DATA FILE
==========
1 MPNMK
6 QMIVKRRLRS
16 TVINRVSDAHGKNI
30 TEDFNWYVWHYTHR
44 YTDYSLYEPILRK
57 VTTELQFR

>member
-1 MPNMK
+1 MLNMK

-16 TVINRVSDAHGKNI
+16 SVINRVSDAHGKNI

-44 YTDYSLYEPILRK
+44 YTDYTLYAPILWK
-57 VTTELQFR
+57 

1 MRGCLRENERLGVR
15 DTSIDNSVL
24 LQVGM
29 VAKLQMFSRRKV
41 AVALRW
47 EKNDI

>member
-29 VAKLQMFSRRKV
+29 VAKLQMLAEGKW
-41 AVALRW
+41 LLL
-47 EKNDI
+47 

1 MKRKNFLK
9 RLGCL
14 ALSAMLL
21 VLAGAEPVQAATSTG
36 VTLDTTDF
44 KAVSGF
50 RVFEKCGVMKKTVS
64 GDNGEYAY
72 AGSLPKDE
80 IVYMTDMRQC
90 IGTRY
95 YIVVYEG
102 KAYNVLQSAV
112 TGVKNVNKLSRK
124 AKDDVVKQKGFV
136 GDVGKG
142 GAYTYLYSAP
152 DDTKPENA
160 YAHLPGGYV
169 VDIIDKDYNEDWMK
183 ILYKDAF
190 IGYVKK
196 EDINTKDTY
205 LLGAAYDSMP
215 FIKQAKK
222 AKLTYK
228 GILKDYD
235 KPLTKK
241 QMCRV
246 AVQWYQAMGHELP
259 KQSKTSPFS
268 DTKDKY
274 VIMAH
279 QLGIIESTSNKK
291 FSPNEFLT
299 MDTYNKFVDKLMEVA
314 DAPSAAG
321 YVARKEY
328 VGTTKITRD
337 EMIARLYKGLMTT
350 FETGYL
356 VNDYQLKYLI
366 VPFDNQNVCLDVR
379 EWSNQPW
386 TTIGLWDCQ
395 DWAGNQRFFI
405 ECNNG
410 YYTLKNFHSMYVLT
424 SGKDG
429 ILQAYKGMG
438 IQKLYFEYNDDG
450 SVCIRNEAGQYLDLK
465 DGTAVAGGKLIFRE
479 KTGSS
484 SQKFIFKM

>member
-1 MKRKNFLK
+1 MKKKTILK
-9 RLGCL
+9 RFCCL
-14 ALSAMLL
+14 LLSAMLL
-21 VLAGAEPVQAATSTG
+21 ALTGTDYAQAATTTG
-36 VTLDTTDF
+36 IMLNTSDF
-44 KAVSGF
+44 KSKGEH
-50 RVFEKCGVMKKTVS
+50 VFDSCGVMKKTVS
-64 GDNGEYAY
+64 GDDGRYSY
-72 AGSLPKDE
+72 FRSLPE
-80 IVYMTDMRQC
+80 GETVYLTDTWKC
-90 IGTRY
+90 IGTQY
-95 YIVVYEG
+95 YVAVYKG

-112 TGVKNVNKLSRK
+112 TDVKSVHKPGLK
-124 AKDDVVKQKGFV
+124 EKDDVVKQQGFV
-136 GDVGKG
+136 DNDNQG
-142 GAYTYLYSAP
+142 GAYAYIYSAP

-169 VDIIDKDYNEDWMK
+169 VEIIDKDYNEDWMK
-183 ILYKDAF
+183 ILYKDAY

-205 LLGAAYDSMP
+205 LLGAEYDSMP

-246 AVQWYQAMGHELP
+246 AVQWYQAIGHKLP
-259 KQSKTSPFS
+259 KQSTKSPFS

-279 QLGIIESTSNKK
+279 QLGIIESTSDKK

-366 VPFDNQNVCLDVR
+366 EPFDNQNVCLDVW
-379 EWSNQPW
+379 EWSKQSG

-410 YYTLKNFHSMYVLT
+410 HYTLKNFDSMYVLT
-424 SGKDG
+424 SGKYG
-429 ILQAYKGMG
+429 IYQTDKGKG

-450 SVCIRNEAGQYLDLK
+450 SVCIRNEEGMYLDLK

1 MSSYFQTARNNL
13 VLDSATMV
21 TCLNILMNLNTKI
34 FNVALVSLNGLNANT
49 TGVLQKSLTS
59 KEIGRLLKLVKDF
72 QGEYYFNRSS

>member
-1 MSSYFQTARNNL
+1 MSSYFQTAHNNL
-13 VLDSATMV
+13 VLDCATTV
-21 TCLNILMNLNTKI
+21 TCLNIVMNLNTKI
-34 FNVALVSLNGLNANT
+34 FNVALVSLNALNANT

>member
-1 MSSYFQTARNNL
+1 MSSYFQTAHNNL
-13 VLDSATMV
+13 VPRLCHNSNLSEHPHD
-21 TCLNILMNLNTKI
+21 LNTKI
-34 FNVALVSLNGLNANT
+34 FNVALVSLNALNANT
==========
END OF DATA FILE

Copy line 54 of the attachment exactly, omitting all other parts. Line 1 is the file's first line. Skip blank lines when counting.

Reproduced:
222 AKLTYK